Land of Volcanoes

In a country balancing on five tectonic plates, Kyushu is the region where the earth’s activity surfaces. To the south the rugged mountains of the stunning Kirishima volcano chain. Smouldering Sakurajima looms over the port city of Kagoshima, at times showering the town with fine ash which the residents casually respond to with open umbrellas. Unzen, Japan’s first national park (1934). The eerie volcanic landscape of Aso-san, Japan’s most active volcano. Numerous onsen hot springs provide a soothing side effect of all this violence.

Duration: 6 days / 7 nights. Pre and post trip accommodation can be booked.
Start: Kagoshima
End: Kumamoto

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Level 2
Rental Bike Details

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Disclaimer: the Google Maps route is only a rough outline. The detailed route is a Garmin Mapsource .gdb file.


Day 0: You arrive in Kagoshima the day before the trip starts.

Day 1 – 70km: The guide meets you at 9am, after breakfast, in the lobby. We transfer to the ferry port and take a ferry across Kinko Bay. The first unforgettable vista on our trip: Kagoshima’s enigmatic Sakurajima volcano.
Time for fitting and testing the rental bikes. Feels good ? Ok, then we’re off on the slopes of the volcano, ash grinding between our teeth. Once we leave the Sakurajima peninsula behind and follow along Kinko Bay, we have a chance to rinse our throats at the Kurosu vinegar brewery. Then we head inland and start climbing towards the Kirishima Highlands. Shinmoedake vulcano is particularly active recently. Soon we reach Myoken Onsen, our stop for the night.

Day 2 – 70km: You won’t see the sea today, it is an inland ride. The road continues up and down until we reach Maruike pond with its beautiful flower garden. For a while we ride along Sendai river. In season, the cherry blossoms at Tadamoto park are truly spectacular. Then we climb up Uwaba highlands and finally our legs bring us to Izumi, home of Siberian cranes and Japan Biking.

Day 3 – 70km: On the rugged shoreline and through valleys of green rice fields and with the blue ocean under our wheels, we bike down Nagashima island, hop on the ferry to Amakusa island. In the 17th century, Japan’s persecuted Christians found a hideaway on the islands of Amakusa. You will surely meet their hero Amakusa Shiro.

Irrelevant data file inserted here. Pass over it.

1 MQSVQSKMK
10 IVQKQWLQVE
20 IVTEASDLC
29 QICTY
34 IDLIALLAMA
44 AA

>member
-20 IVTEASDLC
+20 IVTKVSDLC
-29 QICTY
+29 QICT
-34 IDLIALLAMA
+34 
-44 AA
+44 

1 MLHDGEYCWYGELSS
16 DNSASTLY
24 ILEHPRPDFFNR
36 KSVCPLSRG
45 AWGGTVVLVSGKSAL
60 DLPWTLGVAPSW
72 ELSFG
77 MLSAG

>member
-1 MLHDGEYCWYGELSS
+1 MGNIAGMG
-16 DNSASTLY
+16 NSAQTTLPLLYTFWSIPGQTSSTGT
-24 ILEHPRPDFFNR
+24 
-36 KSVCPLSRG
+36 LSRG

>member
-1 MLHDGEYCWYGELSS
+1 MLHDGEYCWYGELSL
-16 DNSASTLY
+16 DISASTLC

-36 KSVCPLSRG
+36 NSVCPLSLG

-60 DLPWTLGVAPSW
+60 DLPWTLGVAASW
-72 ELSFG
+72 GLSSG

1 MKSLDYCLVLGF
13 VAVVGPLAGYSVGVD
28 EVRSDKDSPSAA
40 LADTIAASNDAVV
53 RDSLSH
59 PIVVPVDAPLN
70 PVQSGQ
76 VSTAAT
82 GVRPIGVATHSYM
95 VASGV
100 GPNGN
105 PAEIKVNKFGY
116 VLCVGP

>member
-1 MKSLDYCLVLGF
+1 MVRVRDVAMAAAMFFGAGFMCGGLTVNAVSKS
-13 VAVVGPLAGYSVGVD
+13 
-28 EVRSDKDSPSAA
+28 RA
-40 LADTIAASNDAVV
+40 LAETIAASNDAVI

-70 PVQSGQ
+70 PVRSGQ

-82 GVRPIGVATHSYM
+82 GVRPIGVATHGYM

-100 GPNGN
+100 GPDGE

Day 4 – 70km: Two beautiful little climbs carry us across Amakusa to the ferry port in Oniike. A ferry brings us to the Shimabara peninsula. We climb 700m to Mount Unzen. In the late 19th century, Unzen was a favorite summer resort for European and American residents of Nagasaki, Shanghai, Hong Kong and Manila. Unzen Hell is the number one attraction of Unzen and can easily be located by its high, dense clouds of steam. When the then rulers began their crackdown on Christianity, many Christian converts were thrown into the boiling Unzen Hell, which made them escape to Amakusa.

Day 5 – 70 km:
We say goodbye to the fumes of Unzen and head down. A quick visit to Shimabara’s samurai neighbourhood and castle, and another ferry ships us back across the Ariake Sea to Kumamoto. We skirt south of the city and see Mt. Aso looming ahead. Aso is the world’s largest caldera. Legend is that the outer crater was once a lake, but one day the god of the mountain kicked open the only break (through which rail and bus pass) emptying the water and leaving the plain fit for cultivation. We sneak through the break and stay at the foot of the climb to Nakadake.

Day 6 – 60km: Today is our big Aso tour. The steaming, active vulcano crater of Mt. Nakadake in the central cone group of Mt. Aso is unique because it is the only place in the world where tourists can look down into the mouth of an active vulcano. The crater is even now steaming with white smoke and the surrounding area is covered with vulcanic lava, creating an unworldly scene with no greenery at all. On the descent we pass by the famed Jigoku Onsen hot springs. Then back through the break in the caldera rim and into the city of Kumamoto for our sayonara dinner.
Laputa Road.

Day 7: Check-out at 10am. If you have time, you can visit Kumamoto Castle on your own. Or you continue your travels on the new shinkansen line (Spring 2011).